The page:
The Druze citizens of Israel vote in the Knesset elections according to different considerations than those of the previous generation. Overall, individualistic considerations have become far more important relative to ethnic considerations. Promotion of the interests of the individual, the family and the village are becoming more important relative to matters relating to the entire community, which continue to be relevant but not to the same extent. The decline in voter turnout supports the conclusion that Druze voters are not monolithic. It is reasonable to assume that the bitter disappointment with Blue-White will reinforce this trend and greater dispersion among the parties can be expected, as we saw in the previous generation. Due to the strengthening of democratic awareness among this population, greater effort needs to be invested than in the past in order to convince the Druze to vote for one party or another. In other words, the voting pattern of the Druze show that they are not a community that votes homogenously according to collective considerations, but rather they are a society in which numerous groups and individuals have a clear Druze-Israeli identity but one that is more complex than in the past.

* Mahmoud Shanan is the director of the Druze Heritage Center. He has served in various positions in the defense sector, in government and in public administration.

** Omri Eilat is the director of the Research Institute at the Druze Heritage Center in Israel and teaches in the Department for Middle East and Islamic Studies of the University of Haifa.

*** This article is a condensed version of a larger study carried out by the Research Institute of the Druze Heritage Center in Israel on the voting patterns of Druze citizens in Israel during the past generation. The Druze Heritage Center in Israel began operating in 2019 based on the Druze Heritage Law passed in 2007. It is based in the Druze village of Yanuh-Jatt in the Western Galilee. The Research Institute is currently working to create an archive and a museum that will open on the completion of its permanent building which is currently under construction.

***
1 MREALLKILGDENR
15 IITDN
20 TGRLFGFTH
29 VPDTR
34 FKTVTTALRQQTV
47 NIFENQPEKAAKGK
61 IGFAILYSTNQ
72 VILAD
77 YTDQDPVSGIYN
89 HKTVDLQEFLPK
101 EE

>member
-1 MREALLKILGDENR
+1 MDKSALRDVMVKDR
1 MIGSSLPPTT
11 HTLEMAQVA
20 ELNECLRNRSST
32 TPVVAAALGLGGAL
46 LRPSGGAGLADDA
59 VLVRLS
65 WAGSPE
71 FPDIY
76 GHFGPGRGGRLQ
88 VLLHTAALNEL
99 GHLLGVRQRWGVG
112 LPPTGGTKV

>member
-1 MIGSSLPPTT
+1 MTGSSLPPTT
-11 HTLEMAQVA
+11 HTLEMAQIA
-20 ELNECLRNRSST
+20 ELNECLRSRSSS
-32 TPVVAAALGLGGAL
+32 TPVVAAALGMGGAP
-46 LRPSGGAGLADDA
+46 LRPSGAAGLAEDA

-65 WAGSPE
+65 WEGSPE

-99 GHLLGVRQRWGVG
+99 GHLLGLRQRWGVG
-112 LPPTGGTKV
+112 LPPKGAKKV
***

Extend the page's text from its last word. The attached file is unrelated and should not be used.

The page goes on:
[1] The data on the percentage of the Druze population in these towns were taken from the Knesset website and from the Ministry of Interior website.

[2] The “stand-tall generation” is a term used to refer to members of Arab society who were born in the 1980s and 1990s and who began openly demanding full civil rights from the State following the events of October 2000 and demanding that their national Palestinian identity be recognized. See Danny Rabinowitz and Khawla Abu Baker, The Stand-Tall Generation (Jerusalem: Keter, 2002) [Hebrew].